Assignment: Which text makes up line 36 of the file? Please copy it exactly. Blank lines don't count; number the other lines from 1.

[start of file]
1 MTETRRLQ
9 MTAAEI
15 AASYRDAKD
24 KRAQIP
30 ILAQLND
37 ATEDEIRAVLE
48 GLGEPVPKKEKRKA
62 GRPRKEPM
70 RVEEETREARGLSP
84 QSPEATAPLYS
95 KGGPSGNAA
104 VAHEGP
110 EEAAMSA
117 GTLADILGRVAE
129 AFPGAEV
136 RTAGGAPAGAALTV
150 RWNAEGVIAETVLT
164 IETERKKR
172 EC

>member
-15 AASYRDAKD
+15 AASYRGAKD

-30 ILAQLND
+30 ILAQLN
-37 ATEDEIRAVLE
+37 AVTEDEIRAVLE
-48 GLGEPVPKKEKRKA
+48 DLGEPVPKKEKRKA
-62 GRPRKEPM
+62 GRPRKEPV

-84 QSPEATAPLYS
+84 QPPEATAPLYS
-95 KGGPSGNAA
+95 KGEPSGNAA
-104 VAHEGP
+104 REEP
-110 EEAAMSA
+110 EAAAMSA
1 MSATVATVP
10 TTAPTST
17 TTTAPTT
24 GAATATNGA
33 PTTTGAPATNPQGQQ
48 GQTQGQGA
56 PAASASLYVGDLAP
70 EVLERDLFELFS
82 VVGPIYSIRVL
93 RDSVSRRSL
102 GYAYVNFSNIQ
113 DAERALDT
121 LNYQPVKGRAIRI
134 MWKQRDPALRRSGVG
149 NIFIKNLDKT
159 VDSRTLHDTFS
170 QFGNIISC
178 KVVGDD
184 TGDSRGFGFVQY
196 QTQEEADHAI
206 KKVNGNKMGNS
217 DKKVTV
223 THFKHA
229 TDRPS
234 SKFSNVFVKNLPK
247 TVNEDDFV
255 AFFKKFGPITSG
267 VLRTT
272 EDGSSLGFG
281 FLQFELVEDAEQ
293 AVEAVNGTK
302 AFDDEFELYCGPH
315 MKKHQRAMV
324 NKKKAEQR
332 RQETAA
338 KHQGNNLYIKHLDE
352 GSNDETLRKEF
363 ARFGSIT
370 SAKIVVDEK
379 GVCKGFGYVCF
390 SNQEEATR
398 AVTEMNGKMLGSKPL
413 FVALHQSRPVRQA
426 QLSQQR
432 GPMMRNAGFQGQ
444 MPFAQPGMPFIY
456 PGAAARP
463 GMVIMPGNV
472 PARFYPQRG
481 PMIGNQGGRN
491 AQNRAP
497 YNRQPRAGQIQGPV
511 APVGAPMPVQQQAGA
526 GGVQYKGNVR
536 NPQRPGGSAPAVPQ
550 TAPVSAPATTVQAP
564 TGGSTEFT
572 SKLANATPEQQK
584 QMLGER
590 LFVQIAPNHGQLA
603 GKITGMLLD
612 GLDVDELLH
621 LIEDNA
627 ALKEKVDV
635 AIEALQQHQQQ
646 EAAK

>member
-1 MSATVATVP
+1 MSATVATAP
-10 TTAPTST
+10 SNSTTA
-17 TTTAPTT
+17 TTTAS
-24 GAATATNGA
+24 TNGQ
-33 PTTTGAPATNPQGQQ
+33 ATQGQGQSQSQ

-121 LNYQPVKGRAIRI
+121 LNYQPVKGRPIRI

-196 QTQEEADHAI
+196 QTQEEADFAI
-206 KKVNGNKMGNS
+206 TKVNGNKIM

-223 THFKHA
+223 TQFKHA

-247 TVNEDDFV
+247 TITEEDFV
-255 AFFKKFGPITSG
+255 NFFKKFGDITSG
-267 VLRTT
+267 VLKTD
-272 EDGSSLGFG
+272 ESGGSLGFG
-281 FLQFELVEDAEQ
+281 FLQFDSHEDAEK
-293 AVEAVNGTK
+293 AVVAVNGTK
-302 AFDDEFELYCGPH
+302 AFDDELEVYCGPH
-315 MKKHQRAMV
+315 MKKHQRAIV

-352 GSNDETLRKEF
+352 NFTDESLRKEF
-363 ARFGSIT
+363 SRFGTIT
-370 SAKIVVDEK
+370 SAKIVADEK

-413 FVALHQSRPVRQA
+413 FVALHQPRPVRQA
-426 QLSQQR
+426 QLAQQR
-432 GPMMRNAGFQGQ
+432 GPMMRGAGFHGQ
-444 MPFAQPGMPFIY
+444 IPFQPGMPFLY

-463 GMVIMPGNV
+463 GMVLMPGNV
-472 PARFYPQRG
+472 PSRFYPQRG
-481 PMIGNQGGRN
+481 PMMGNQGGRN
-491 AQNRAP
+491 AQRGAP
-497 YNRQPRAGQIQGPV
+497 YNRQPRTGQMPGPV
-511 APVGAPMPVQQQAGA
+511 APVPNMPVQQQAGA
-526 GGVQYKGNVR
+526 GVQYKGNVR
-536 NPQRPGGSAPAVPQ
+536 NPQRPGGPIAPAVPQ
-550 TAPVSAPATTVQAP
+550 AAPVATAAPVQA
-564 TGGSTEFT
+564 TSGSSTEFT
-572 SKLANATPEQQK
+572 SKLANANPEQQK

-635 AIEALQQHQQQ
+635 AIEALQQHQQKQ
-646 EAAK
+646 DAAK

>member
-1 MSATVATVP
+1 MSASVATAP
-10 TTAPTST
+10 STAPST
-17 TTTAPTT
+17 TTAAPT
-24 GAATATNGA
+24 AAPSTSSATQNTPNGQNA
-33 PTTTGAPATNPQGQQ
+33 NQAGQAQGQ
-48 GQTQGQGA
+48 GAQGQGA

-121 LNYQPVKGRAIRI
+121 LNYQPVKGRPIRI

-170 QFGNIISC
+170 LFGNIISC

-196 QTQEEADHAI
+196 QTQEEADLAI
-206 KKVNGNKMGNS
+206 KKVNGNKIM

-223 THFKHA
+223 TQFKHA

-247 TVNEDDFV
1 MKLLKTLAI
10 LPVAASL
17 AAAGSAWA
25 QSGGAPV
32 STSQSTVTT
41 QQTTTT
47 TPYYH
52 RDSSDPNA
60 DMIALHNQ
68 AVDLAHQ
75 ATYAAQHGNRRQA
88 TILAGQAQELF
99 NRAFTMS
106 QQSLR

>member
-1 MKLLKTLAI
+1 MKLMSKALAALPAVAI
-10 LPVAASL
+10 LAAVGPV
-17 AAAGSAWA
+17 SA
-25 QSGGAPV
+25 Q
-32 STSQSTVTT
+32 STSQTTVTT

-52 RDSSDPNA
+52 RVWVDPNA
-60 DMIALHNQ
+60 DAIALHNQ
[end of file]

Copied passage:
+104 REEP